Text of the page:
Clearly then, a revaluation of the memory oriented medical education system is a prerequisite towards appropriate health care delivery. The second determinant, research, which broadly includes all observational experiences, formal and informal, is the source of cumulative medical knowledge. Such preexisting knowledge, generally massive in content, rich in diversity, sometimes plagued by contradictions, should be brought to bear to solve health problems.

The task the health care provider faces then is how to make the best possible decisions to provide optimal health care in the face of constraints which are products of educational system which currently depends mainly on human memory with its inherent limitations; and the need to process and evaluate a massive body of preexisting biomedical knowledge.

As if by fate, the medium which could provide the best solution to such problems is currently available in the form of computer technology. Recognition for use of computers in health care delivery in a carefully planned and judicious manner is certainly a must. This paper is intended to bring out some of the significant considerations for the use of computers in veterinary medicine.

Some Background on Computers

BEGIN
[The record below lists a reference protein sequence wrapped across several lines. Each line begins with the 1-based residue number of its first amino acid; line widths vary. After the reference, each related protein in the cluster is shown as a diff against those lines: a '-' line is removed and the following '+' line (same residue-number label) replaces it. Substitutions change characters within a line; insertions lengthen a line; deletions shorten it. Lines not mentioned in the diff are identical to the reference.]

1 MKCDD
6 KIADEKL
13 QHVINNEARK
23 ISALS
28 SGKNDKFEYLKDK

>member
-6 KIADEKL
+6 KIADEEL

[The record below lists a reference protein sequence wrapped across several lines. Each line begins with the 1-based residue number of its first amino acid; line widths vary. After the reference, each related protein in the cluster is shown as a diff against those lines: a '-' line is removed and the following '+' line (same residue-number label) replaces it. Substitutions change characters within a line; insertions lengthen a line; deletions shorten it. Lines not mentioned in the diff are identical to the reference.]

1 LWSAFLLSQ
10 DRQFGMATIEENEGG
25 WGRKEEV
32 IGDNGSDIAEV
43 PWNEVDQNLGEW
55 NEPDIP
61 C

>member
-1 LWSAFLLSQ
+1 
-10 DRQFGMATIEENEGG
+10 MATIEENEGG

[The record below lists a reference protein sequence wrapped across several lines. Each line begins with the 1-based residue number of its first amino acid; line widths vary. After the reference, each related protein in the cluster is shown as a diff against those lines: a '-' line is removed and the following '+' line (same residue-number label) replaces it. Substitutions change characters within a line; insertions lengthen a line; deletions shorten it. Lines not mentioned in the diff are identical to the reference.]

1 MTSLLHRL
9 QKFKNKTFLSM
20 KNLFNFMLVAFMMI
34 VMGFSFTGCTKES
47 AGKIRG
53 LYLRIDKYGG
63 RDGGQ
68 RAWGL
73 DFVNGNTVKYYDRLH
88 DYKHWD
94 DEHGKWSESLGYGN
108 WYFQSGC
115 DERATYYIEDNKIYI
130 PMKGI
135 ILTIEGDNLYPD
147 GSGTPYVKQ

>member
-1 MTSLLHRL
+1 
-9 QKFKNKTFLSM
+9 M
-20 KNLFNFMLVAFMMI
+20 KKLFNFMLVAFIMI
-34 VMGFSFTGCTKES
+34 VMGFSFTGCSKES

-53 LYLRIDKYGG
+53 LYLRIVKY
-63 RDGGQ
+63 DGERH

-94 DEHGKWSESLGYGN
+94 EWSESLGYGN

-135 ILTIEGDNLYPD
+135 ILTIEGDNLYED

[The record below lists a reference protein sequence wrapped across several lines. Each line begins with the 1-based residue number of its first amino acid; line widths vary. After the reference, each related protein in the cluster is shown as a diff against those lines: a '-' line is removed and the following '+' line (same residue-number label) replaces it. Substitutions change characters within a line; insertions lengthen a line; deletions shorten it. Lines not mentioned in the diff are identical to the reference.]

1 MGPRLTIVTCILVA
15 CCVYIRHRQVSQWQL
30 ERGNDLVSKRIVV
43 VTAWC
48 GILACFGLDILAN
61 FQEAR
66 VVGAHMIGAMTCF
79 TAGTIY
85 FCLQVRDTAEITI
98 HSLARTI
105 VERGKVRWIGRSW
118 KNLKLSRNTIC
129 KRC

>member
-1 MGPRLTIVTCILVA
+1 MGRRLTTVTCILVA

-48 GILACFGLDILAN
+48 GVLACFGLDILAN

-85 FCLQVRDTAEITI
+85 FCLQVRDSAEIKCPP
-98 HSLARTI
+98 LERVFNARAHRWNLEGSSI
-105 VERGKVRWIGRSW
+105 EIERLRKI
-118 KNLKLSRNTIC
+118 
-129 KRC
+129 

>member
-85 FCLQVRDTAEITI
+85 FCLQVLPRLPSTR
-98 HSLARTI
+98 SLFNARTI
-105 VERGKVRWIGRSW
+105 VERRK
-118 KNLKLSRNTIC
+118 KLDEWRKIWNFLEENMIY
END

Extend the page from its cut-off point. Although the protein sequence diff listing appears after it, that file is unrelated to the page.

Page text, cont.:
A computer is an electronic machine which has the capability for storage, processing and retrieval of information which could then be used in problem solving and decision making. Basically, the computer is composed of three parts and these determine the way it operates. These are: the hardware, the software, and human-ware. The human component makes the two operational. There are basically two functions that a computer system performs viz: a) manipulation of data for scientific computations and/or, b) manipulation of files for record keeping.

Both of these could actually be classified as information processing- a contemporary phrase with many meanings but one which refers to the storage, processing, analysis and display of information needed by individuals and/or organizations. This basically is the area of data base management systems. Nowadays, computerized data base systems are used by doctors, lawyers, students, consumer and others to enhance their informational needs and requirements.

Great advances have been made in the application of information technology in health care and delivery of health care based on determined work spanning the last two decades. There are many examples on the use of computers in human medicine, but only a few prominent ones will be selected. Today, the conversion from analog to digital information (such as ECG, EEG) could be accomplished essentially in real time although a few years ago such a task was frustrating and time consuming. Using artificial intelligence and other sophisticated programs, diagnostic consultative aids and many other decision - making support systems have been developed.